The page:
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How Many Different Kinds of Binding Are There?
There's a whole lot of different ways to bind a multi-paged project. Some of these methods can be applied by affordable equipment while other methods are best left to bindery professionals found in a bindery. Here's a bunch of professional and office methods for holding pages together.
Saddle Stitched Binding:
A very common method employed in the print industry that can be used to bind books under approximately 1/8". A saddle stitched book has staples (stitches) on the spine. It gets its name from when it is spread out, and draped over a saddle to apply the stitches. The pages have to be in multiples of 4 as a sheet is folded in half and once folded, there are two sheets joined at the spine, each sheet having a front and back - therefore there are 4 page to each spread (a 4 page piece in a saddle stitched book). The advantage of this type of a binding is that the book will open flat.
The application of a staple on the spine of loose pages is called "Side Stitching". This method allows the binding of loose pages, and can be multiples of 2, with each sheet having a front page and a back page. The stitching done on the side exposes four cut edges on the book, and the durability is very short on this type of a binding. The other disadvantage is that this type of a binding does not allow the book to open flat.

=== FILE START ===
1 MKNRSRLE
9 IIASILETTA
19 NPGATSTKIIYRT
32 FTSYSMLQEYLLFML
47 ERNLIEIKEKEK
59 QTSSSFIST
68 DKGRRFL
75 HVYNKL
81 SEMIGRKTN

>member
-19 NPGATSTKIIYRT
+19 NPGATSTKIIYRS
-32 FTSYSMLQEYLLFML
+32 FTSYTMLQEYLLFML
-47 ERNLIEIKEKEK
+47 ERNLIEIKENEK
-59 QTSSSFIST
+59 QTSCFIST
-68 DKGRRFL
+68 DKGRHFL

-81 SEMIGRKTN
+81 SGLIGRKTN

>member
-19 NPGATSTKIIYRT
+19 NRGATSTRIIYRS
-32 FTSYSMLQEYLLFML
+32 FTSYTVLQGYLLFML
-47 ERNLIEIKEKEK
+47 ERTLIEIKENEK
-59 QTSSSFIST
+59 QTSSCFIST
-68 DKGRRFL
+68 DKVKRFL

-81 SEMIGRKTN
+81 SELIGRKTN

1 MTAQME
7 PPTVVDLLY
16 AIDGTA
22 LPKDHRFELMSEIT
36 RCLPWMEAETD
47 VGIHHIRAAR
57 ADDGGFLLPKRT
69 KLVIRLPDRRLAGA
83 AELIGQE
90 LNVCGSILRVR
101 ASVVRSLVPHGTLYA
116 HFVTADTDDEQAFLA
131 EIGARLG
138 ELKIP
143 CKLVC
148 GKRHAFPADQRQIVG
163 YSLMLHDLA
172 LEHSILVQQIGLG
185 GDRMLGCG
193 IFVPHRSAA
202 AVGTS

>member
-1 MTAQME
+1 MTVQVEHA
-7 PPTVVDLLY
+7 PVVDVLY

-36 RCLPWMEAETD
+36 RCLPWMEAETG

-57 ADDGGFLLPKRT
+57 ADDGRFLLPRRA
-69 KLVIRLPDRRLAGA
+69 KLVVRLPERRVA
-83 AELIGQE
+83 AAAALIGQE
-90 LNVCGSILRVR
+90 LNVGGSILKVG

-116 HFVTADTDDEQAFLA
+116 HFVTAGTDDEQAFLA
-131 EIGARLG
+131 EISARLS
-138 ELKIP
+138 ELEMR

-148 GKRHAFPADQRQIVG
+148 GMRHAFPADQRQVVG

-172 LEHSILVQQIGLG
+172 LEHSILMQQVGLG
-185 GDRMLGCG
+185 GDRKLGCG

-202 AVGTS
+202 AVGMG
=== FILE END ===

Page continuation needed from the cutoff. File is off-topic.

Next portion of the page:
When the saddle stitching becomes prohibitive due to the thickness of the book, instead of nesting signatures, the signatures are stacked. this creates a square spine, rather than the pointed spine on a saddle stitched book. The spine of a perfect bound book is notched, or ground down, a glue applied, and a cover drawn over the spine. The spine of a perfect bound book is square. The disadvantage of a perfect bound book is that it does not open flat, however certain advancements in this process have made it possible to almost open a perfect book to a flat.
A hard cardboard encased in the cover printed on a medium weight stock is made into a hard cover, with the spine attached to the front and back of the cover. This type of a book binding process is for very durable items. The pages of the book can be sewn (smyth sewn) or processed in the same manner as the perfect binding, but some fancy edging is given to this book, and the spine does not adhere to the spine of the pages, thereby making the case bound book open flat, but not quite as flat as one would require to say if it were being photo-copied.
Plastic Comb Binding:
Like the name suggests, this is a method employed on loose leaf (loose sheets) that is bound using holes on the spine, and applying a plastic comb into the holes. This process is inexpensive and very flexible binding process. The book bound in a plastic comb binding can be opened very flat. Pages can be ripped out, or removed from this binding in the easiest fashion, compared to the rest of the bindings defined thus far.
Plastic Coil Binding:
Plastik Koil as it is commonly known, is the same type of binding as Plastic Comb binding, with the only difference that instead of the plastic comb, the use of a spiral coil is utilized in the holes made on the spine. Again this process of binding allows for a flat opening of the book.
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